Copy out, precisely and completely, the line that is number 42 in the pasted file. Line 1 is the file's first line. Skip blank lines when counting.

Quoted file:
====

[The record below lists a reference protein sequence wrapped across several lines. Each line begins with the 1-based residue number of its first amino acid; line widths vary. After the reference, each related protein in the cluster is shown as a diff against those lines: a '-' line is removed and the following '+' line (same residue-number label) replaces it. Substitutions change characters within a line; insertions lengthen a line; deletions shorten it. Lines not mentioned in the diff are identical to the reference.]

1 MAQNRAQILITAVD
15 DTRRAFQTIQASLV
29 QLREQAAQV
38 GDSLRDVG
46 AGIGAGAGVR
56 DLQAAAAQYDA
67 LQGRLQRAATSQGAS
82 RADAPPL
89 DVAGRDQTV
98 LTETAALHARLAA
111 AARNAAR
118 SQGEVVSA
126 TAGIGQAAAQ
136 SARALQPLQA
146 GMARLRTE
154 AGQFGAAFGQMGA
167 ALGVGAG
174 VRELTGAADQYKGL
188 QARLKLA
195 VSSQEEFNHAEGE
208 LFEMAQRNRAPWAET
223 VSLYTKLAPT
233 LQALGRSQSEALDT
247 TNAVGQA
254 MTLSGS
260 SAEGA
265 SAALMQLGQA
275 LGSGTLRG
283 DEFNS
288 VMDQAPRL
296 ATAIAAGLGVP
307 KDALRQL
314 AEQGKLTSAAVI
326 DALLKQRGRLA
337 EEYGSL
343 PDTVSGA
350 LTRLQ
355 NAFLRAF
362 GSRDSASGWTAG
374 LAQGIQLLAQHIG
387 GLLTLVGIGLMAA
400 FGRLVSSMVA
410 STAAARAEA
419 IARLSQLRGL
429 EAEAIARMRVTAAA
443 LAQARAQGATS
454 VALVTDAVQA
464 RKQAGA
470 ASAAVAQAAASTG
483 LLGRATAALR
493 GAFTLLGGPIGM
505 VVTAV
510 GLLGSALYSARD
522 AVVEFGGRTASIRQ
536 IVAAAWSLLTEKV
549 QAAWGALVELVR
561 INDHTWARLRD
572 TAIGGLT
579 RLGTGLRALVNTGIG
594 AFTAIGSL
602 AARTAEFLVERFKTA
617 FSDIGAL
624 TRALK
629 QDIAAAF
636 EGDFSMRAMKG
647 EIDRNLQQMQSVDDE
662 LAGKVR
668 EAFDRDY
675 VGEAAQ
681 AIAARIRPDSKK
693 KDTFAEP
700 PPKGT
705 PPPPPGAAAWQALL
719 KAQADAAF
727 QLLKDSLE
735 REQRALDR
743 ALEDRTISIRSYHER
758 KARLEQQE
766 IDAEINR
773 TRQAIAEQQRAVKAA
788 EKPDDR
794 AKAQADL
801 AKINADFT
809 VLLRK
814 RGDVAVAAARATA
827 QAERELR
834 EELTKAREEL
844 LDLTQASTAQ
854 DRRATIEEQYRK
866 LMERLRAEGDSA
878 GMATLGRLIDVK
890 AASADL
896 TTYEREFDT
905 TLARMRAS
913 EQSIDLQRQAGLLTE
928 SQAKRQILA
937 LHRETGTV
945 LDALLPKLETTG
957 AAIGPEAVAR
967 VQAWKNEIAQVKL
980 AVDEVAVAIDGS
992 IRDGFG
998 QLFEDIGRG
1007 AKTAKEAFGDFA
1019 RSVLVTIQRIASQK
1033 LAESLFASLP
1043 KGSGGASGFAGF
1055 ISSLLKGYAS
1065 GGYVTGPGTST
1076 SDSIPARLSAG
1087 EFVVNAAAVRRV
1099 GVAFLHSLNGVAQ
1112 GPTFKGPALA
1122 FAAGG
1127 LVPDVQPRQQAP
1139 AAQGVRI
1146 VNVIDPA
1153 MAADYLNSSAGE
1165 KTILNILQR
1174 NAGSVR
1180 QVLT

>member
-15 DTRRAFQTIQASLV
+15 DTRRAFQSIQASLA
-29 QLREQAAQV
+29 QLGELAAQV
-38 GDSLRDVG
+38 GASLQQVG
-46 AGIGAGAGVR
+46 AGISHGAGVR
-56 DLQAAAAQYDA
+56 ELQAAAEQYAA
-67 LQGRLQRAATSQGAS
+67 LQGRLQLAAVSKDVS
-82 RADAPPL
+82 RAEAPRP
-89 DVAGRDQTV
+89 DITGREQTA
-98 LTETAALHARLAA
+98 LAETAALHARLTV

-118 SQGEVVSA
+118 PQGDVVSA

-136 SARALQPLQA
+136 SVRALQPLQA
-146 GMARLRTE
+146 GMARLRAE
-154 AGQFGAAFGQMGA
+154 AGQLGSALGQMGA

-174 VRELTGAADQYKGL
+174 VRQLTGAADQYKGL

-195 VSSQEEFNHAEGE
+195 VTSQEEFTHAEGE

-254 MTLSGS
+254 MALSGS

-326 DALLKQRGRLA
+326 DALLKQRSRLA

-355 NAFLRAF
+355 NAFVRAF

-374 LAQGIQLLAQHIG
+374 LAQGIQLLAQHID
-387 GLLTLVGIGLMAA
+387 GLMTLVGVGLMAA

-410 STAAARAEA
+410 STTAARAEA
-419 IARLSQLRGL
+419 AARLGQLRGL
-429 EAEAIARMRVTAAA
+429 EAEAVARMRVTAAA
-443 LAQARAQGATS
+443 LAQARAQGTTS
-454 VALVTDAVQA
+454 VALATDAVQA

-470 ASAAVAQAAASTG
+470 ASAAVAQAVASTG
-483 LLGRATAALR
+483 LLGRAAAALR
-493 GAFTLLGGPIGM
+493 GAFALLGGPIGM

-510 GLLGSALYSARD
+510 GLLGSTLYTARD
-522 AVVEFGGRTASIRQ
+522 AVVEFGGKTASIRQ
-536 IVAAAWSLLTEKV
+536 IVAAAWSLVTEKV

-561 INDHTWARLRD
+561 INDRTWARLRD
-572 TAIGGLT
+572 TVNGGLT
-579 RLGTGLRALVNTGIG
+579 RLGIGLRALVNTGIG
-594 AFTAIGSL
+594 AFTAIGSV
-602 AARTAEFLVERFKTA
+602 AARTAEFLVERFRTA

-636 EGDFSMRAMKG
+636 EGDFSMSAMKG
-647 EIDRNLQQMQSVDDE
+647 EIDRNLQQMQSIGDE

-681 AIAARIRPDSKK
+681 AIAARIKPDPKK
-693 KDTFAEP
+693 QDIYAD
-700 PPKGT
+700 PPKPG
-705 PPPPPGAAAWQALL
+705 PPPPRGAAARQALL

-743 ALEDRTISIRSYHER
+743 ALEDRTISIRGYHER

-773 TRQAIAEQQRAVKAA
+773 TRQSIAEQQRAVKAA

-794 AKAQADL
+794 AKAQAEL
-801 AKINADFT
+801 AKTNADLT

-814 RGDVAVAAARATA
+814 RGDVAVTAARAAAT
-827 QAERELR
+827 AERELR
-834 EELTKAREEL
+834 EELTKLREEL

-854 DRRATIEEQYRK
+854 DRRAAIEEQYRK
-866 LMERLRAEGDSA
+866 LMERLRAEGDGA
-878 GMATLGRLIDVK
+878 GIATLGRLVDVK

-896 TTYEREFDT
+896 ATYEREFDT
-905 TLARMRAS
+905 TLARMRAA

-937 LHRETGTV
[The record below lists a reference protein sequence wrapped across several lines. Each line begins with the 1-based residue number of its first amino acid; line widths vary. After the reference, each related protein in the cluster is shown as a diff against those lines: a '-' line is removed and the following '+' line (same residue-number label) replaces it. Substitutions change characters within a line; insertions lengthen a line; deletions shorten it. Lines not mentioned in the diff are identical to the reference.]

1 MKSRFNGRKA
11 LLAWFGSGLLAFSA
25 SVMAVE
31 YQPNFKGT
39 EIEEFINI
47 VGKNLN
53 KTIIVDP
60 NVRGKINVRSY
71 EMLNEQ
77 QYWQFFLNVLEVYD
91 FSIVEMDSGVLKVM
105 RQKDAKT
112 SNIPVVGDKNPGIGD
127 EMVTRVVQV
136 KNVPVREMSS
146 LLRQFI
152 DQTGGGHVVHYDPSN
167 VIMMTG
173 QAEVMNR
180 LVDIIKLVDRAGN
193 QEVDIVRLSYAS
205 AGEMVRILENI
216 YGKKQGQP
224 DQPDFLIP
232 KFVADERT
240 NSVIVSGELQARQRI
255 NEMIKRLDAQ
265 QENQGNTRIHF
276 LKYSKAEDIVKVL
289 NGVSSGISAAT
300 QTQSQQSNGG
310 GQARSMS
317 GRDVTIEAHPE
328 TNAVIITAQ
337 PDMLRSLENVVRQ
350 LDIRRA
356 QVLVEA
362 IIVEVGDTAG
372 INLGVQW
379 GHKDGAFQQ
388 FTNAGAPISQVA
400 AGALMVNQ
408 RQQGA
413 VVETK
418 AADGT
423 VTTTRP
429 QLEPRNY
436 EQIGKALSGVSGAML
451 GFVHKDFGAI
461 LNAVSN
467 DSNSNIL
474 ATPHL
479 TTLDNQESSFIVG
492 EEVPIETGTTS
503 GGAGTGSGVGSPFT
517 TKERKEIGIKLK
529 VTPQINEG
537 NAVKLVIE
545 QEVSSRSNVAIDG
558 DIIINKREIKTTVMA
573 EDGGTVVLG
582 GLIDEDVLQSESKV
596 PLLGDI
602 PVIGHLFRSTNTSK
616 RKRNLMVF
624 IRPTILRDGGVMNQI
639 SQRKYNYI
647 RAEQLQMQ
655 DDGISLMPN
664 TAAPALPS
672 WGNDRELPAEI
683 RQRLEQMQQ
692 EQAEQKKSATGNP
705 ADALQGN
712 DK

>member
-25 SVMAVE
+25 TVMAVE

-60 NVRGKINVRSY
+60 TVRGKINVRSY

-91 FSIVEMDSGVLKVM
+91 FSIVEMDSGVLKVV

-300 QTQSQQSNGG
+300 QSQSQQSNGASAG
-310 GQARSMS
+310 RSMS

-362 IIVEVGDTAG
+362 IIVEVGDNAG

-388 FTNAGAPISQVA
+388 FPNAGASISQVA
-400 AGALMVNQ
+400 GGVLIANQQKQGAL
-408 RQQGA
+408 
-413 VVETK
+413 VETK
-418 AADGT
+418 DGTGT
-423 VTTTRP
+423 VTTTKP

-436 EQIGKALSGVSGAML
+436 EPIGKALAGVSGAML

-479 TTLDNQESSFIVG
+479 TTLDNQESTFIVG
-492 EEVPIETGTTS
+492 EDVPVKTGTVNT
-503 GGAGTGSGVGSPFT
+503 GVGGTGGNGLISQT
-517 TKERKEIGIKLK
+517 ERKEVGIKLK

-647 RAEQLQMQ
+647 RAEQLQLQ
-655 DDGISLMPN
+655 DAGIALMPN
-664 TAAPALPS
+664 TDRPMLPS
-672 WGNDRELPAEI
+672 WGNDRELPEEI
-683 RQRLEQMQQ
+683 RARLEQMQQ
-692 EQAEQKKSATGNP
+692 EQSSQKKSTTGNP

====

387 GLLTLVGIGLMAA